Today’s blog post outlines the steps to elevating this print feature to a lightbox slide. It includes how to build it and a downloadable file as well!

adding audio in articulate rise
Erin Clarke

5 Ways to Add Audio in Articulate Rise

What is one way to make Articulate Rise more engaging? Audio! Our team took on the challenge of exploring the options, benefits, and limitations in adding audio in Rise.

elearning easter eggs
Brian Washburn

Fun with Elearning Design: Hiding Easter Eggs

Planting an Easter Egg (or a dozen Easter Eggs) in your elearning project is next level engagement. Today’s blog post offers a variety of ways you can drop an unexpected, surprise element into your next project.

Subscribe to Get Updates from Endurance Learning

Brian Washburn, Author

Brian Washburn
CEO & Chief Ideas Guy

Enter your information below and we’ll send you the latest updates from our blog. Thanks for following!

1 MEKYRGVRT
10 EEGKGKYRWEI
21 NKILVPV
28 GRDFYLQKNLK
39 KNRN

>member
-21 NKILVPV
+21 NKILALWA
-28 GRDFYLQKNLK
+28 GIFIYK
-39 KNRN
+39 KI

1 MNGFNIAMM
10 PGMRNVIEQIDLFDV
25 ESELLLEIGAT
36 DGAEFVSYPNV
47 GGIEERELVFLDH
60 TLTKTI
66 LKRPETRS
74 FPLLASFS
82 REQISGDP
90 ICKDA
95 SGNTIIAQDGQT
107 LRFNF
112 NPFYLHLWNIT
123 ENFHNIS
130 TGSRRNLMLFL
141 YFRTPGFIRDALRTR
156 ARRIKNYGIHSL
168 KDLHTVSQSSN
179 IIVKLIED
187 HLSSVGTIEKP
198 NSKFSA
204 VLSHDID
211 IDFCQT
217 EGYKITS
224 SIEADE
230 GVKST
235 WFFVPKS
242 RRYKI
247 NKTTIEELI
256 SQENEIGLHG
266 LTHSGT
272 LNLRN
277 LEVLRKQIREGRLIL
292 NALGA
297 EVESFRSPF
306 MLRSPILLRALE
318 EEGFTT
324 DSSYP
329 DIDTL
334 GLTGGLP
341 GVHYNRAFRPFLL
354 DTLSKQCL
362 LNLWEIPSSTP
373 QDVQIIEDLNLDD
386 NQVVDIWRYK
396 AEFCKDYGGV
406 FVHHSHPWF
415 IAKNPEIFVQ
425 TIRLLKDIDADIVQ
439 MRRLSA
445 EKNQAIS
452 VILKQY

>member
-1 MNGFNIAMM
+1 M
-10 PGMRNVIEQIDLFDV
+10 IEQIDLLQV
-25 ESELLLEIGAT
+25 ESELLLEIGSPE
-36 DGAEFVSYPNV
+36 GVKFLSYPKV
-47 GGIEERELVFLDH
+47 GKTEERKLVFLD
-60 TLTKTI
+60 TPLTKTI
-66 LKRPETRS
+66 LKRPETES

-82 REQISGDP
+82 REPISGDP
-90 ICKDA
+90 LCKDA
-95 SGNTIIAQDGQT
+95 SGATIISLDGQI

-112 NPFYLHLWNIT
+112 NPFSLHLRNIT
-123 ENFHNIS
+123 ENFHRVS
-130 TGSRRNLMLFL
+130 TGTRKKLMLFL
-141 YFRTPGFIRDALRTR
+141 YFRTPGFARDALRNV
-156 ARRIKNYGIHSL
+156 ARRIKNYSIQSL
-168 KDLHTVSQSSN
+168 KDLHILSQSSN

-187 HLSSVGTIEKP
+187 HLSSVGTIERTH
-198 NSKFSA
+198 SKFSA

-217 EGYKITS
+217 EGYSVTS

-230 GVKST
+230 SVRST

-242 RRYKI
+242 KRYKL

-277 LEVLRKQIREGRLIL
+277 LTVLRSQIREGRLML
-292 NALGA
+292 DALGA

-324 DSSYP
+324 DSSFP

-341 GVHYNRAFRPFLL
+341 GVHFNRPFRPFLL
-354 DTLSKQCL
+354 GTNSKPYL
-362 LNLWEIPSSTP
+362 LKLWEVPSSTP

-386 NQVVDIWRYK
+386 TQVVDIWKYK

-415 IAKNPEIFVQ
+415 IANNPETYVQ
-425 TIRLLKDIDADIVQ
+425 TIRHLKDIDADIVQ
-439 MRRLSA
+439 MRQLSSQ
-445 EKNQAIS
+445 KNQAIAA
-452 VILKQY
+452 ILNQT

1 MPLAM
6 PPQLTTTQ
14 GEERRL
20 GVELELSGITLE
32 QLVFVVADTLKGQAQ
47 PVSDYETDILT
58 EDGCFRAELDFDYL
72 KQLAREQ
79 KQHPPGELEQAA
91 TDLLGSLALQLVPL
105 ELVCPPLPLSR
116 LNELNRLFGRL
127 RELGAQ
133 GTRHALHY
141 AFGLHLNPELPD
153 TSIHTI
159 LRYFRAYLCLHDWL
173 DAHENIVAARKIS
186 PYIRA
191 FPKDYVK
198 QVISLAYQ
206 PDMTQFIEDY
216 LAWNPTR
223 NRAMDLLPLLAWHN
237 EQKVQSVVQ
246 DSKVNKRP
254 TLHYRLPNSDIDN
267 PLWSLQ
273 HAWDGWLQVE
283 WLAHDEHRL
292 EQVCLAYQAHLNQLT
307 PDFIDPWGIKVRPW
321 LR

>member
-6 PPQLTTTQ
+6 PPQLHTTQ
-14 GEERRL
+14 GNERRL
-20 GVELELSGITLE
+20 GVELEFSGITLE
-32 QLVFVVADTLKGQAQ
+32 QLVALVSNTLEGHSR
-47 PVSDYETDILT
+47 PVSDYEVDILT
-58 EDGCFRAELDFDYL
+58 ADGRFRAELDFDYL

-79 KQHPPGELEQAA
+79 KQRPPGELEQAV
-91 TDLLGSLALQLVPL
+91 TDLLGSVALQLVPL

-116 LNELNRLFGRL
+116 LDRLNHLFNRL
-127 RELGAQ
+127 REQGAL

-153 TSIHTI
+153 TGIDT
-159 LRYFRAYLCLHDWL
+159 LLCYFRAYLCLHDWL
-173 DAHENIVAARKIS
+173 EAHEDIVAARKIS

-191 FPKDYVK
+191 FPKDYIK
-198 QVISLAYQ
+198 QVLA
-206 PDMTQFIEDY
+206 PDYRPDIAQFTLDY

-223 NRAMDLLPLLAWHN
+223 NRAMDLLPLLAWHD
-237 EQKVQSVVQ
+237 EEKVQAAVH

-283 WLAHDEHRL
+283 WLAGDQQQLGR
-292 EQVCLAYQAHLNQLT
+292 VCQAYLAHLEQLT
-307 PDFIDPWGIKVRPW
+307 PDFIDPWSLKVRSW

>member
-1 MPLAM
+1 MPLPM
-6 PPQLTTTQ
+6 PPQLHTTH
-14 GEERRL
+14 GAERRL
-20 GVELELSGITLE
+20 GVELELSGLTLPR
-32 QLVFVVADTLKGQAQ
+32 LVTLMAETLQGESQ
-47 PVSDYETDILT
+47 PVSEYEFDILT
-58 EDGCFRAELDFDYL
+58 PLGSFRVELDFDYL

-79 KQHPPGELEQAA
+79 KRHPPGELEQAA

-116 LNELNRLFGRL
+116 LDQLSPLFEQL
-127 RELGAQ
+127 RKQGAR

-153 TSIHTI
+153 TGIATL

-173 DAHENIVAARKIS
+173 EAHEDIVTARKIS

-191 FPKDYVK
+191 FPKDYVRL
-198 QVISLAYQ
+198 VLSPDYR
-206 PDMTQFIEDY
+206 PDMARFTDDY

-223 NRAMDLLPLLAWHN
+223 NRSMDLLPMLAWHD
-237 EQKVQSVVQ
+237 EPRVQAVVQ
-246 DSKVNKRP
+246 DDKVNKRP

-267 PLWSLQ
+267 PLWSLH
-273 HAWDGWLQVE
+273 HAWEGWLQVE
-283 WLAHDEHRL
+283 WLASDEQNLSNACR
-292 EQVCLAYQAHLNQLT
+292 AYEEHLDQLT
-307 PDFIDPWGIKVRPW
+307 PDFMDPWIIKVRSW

Find Your L&D Career Path

Explore the range of careers to understand what role might be a good fit for your L&D career.

Enter your email below and we’ll send you the PDF of the What’s Possible in L&D Worksheet.

What's possible in L&D

Let's Talk Training!

Brian Washburn

Brian Washburn
CEO & Chief Ideas Guy

Enter your information below and we’ll get back to you soon.

Download the Feedback Lesson Plan

Enter your email below and we’ll send you the lesson plan as a PDF.

feedback lesson plan
MS Word Job Aid Template

Download the Microsoft Word Job Aid Template

Enter your email below and we’ll send you the Word version of this template.

Download the Free Lesson Plan Template!

Enter your email below and we’ll send you a Word document that you can start using today!

free lesson plan template
training materials checklist

Download the Training Materials Checklist

Enter your email below and we’ll send you the PDF of the Training Materials Checklist.

Subscribe to Endurance Learning for updates

Get regular updates from the Endurance Learning team.